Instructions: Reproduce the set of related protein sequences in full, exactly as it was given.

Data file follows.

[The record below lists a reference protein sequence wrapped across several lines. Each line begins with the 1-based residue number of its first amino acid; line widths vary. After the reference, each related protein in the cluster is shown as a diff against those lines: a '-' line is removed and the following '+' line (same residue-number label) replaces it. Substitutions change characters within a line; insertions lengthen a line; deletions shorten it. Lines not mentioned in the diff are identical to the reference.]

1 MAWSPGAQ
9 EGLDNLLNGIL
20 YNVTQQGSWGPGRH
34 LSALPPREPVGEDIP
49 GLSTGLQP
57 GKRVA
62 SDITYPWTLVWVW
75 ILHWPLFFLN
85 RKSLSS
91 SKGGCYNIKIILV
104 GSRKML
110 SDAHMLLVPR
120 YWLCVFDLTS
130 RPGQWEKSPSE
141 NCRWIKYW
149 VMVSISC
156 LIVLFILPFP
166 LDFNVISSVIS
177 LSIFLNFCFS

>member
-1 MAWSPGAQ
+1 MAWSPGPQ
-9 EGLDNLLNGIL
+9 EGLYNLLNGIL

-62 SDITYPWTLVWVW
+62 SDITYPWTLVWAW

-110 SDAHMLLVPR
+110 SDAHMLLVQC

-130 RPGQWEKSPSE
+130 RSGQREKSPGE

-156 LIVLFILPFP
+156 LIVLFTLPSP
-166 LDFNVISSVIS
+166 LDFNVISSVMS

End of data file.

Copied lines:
[The record below lists a reference protein sequence wrapped across several lines. Each line begins with the 1-based residue number of its first amino acid; line widths vary. After the reference, each related protein in the cluster is shown as a diff against those lines: a '-' line is removed and the following '+' line (same residue-number label) replaces it. Substitutions change characters within a line; insertions lengthen a line; deletions shorten it. Lines not mentioned in the diff are identical to the reference.]

1 MAWSPGAQ
9 EGLDNLLNGIL
20 YNVTQQGSWGPGRH
34 LSALPPREPVGEDIP
49 GLSTGLQP
57 GKRVA
62 SDITYPWTLVWVW
75 ILHWPLFFLN
85 RKSLSS
91 SKGGCYNIKIILV
104 GSRKML
110 SDAHMLLVPR
120 YWLCVFDLTS
130 RPGQWEKSPSE
141 NCRWIKYW
149 VMVSISC
156 LIVLFILPFP
166 LDFNVISSVIS
177 LSIFLNFCFS

>member
-1 MAWSPGAQ
+1 MAWSPGPQ
-9 EGLDNLLNGIL
+9 EGLYNLLNGIL

-62 SDITYPWTLVWVW
+62 SDITYPWTLVWAW

-110 SDAHMLLVPR
+110 SDAHMLLVQC

-130 RPGQWEKSPSE
+130 RSGQREKSPGE

-156 LIVLFILPFP
+156 LIVLFTLPSP
-166 LDFNVISSVIS
+166 LDFNVISSVMS